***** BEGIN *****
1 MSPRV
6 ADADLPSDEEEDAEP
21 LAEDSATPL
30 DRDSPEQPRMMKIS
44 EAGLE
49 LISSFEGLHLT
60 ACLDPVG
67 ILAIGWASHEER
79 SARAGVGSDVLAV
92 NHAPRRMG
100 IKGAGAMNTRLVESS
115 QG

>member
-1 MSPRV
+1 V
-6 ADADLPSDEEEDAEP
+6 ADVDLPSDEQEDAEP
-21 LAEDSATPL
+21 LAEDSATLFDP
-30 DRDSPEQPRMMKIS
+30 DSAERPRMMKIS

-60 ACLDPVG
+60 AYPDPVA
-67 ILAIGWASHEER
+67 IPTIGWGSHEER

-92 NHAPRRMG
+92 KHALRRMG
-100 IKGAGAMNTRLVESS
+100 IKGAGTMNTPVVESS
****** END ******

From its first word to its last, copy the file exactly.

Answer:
1 MSPRV
6 ADADLPSDEEEDAEP
21 LAEDSATPL
30 DRDSPEQPRMMKIS
44 EAGLE
49 LISSFEGLHLT
60 ACLDPVG
67 ILAIGWASHEER
79 SARAGVGSDVLAV
92 NHAPRRMG
100 IKGAGAMNTRLVESS
115 QG

>member
-1 MSPRV
+1 V
-6 ADADLPSDEEEDAEP
+6 ADVDLPSDEQEDAEP
-21 LAEDSATPL
+21 LAEDSATLFDP
-30 DRDSPEQPRMMKIS
+30 DSAERPRMMKIS

-60 ACLDPVG
+60 AYPDPVA
-67 ILAIGWASHEER
+67 IPTIGWGSHEER

-92 NHAPRRMG
+92 KHALRRMG
-100 IKGAGAMNTRLVESS
+100 IKGAGTMNTPVVESS